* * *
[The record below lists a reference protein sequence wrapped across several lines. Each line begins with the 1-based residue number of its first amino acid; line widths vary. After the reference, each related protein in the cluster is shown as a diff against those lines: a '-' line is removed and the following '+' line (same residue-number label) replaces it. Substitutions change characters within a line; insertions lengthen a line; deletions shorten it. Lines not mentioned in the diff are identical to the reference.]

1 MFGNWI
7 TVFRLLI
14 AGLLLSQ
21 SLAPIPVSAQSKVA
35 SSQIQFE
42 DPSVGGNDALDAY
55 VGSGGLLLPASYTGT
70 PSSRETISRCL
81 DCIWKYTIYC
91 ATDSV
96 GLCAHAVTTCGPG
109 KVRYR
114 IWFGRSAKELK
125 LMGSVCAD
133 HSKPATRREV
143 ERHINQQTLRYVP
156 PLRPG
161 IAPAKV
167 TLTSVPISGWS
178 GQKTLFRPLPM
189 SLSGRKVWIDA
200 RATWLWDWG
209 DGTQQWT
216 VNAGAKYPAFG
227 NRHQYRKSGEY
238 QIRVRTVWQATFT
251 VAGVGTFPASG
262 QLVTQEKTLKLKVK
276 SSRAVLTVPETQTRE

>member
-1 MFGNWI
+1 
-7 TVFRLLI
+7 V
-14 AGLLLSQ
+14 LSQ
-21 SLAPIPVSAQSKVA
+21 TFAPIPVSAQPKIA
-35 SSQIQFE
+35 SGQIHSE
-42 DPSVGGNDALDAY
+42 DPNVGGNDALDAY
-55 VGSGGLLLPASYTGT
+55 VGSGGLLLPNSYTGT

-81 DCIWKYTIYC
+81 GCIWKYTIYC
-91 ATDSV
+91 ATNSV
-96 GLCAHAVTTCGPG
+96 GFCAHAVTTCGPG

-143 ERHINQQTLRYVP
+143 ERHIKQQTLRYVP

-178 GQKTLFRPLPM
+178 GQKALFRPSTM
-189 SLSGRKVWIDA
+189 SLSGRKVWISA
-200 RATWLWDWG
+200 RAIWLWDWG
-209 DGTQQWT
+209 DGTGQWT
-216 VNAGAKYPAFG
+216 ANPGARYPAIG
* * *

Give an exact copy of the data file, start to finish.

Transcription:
[The record below lists a reference protein sequence wrapped across several lines. Each line begins with the 1-based residue number of its first amino acid; line widths vary. After the reference, each related protein in the cluster is shown as a diff against those lines: a '-' line is removed and the following '+' line (same residue-number label) replaces it. Substitutions change characters within a line; insertions lengthen a line; deletions shorten it. Lines not mentioned in the diff are identical to the reference.]

1 MFGNWI
7 TVFRLLI
14 AGLLLSQ
21 SLAPIPVSAQSKVA
35 SSQIQFE
42 DPSVGGNDALDAY
55 VGSGGLLLPASYTGT
70 PSSRETISRCL
81 DCIWKYTIYC
91 ATDSV
96 GLCAHAVTTCGPG
109 KVRYR
114 IWFGRSAKELK
125 LMGSVCAD
133 HSKPATRREV
143 ERHINQQTLRYVP
156 PLRPG
161 IAPAKV
167 TLTSVPISGWS
178 GQKTLFRPLPM
189 SLSGRKVWIDA
200 RATWLWDWG
209 DGTQQWT
216 VNAGAKYPAFG
227 NRHQYRKSGEY
238 QIRVRTVWQATFT
251 VAGVGTFPASG
262 QLVTQEKTLKLKVK
276 SSRAVLTVPETQTRE

>member
-1 MFGNWI
+1 
-7 TVFRLLI
+7 V
-14 AGLLLSQ
+14 LSQ
-21 SLAPIPVSAQSKVA
+21 TFAPIPVSAQPKIA
-35 SSQIQFE
+35 SGQIHSE
-42 DPSVGGNDALDAY
+42 DPNVGGNDALDAY
-55 VGSGGLLLPASYTGT
+55 VGSGGLLLPNSYTGT

-81 DCIWKYTIYC
+81 GCIWKYTIYC
-91 ATDSV
+91 ATNSV
-96 GLCAHAVTTCGPG
+96 GFCAHAVTTCGPG

-143 ERHINQQTLRYVP
+143 ERHIKQQTLRYVP

-178 GQKTLFRPLPM
+178 GQKALFRPSTM
-189 SLSGRKVWIDA
+189 SLSGRKVWISA
-200 RATWLWDWG
+200 RAIWLWDWG
-209 DGTQQWT
+209 DGTGQWT
-216 VNAGAKYPAFG
+216 ANPGARYPAIG